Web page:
The article is the opinion of Optimus Futures, LLC.
The cryptocurrency Bitcoin that has been brushed off by many experts in the past as a worthless idea soared since it’s day of inception. Part of that massive bout of buying had to do with the breakthrough news that Bitcoin futures will begin trading – for the first time ever – on regulated American futures exchanges. Bitcoin futures started changing hands at CBOE last Sunday, and in a week, at the much larger CME exchange will begin trading its own Bitcoin futures contract.
Bitcoin’s entry into the mainstream futures arena promises potentially further liquidity, volatility, and increased leverage. Hence, creating more idealistic trading conditions for nonrisk-averse traders wanting exposure and leverage to Bitcoin without owning the actual cryptocurrency.
But should you really be trading Bitcoin futures just yet? Below we will weigh the pros and cons of sitting on the sidelines for now versus diving at the deep end of the pool as a retail futures trader.
The Case for Early Adopters
Some of the smartest traders in the game could be credited for making their moves early. Getting in on a trade early allows early familiarity in terms of managing risk the that exists behind the underlying asset. (In our opinion, due to external factors where there is lack of clear regulation in the crypto Bitcoin markets, the Futures bitcoin currency traders need to adopt very strict cash and risk management rules regardless how early or late they started).
For all the traders who weren’t able to get in on the Bitcoin bandwagon over the past couple of years when the cryptocurrency really took off in a parabolic move, now have a fresh launchpad with futures products pegged with Bitcoin now being offered.
The standard benefits of having to trade the futures market over the spot (crypto) market, of course, hold true with Bitcoin as well. The exchanges have very strict rules for price discovery and price movements.
The proposal becomes even more tempting when you notice that some of the sharpest moves for Bitcoin in the past have been centralized around its fate as a mainstream medium of exchange. With Bitcoin futures taking center stage in America which is the world’s largest financial market – there is a real incentive to adopt the currency for its potential use and potentially even leading to the licensing of Crypto based ETFs. This may potentially deserve your attention in terms of adding Bitcoin Futures to your trading portfolio.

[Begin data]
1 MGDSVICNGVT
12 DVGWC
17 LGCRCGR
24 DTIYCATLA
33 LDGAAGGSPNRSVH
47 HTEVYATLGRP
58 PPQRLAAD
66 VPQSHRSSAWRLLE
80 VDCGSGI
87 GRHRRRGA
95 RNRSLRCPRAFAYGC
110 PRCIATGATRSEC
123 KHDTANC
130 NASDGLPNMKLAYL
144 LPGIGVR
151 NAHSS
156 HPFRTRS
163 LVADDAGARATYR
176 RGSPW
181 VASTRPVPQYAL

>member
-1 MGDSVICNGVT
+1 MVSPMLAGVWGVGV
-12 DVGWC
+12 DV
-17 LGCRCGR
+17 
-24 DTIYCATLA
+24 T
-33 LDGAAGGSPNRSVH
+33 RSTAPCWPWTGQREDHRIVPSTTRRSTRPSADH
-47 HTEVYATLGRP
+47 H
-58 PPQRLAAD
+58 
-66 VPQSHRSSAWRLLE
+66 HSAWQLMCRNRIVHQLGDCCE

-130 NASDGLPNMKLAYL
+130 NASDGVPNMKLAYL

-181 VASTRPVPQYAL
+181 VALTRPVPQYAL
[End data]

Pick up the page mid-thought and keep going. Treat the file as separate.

Lastly, there is no doubt that Bitcoin is one of the most volatile contracts with a high-risk and reward. However, this is one quality that day traders and algo traders look for. Volatility is the key to the development of successful day trading and scalping methods. Despite crypto’s short history, we can see increased volumes on the underlying asset, and if we have the same type of volumes increases on the futures contract, we may see the volumes surpass contracts like E-Mini S&P and FDAX which are amongst the favorite of day traders.
The Case Against an ‘Urgent Action’
While the proposition and the excitement of having to take part in a newly established futures market pegged to an underlying instrument that has grown 50 folds may be extremely tempting, a risk-averse approach would require a deeper thought before you pull the trigger.
Is Bitcoin a Bubble?
We need to first address the question that has been around almost as long as Bitcoin itself. Is Bitcoin a bubble? We wish we could sum up the answer in a simple Yes or a No. Unfortunately, it is not that simple and to be honest, we are dealing with a digital asset adopted by retail without a comprehensive legislation. We are still not clear who are the buyers or sellers in the market, and what purpose will this asset serve.
On paper at least Bitcoin’s exponential price movements, especially over the past two years, deserves to be plotted against many of the famous financial market bubbles in the past including the Tulip Mania of the 1660s, Great Depression, the tech bubble, 2008 real estate boom.
At the heart of it, experts mainly argue that unlike real estate and stocks that offer rent and dividends as a return, Bitcoin – primarily being just a medium of exchange – does not provide any intrinsic value except an expectation of benefiting from price differentials. Thus Bitcoin’s valuation as it stands now is unsustainable at current growth levels and is extremely vulnerable to a ‘pop’, some experts in the media claim.
But, we also have to remember that we have never seen anything like Bitcoin. It is a mathematical contract with limited supply whose price depends on variable varying from electricity to actual payment use. We might have an asset in our hands that we have never seen before in terms of evaluating its value.
The Perils of a New Market
There are definite reasons to consider in taking part in a brand new futures market product. There are also about just as many pitfalls that exist precisely because the market is new. Some of these pitfalls are created by market forces and price discovery and others by the very platforms that facilitate the trading.